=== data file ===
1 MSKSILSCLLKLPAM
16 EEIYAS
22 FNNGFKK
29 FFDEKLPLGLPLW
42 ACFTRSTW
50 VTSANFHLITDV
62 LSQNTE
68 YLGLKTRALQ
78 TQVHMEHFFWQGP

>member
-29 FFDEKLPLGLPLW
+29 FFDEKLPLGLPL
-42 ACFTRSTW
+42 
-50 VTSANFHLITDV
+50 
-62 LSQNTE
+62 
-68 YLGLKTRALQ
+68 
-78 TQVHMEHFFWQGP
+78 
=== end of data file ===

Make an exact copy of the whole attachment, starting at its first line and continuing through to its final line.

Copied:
1 MSKSILSCLLKLPAM
16 EEIYAS
22 FNNGFKK
29 FFDEKLPLGLPLW
42 ACFTRSTW
50 VTSANFHLITDV
62 LSQNTE
68 YLGLKTRALQ
78 TQVHMEHFFWQGP

>member
-29 FFDEKLPLGLPLW
+29 FFDEKLPLGLPL
-42 ACFTRSTW
+42 
-50 VTSANFHLITDV
+50 
-62 LSQNTE
+62 
-68 YLGLKTRALQ
+68 
-78 TQVHMEHFFWQGP
+78 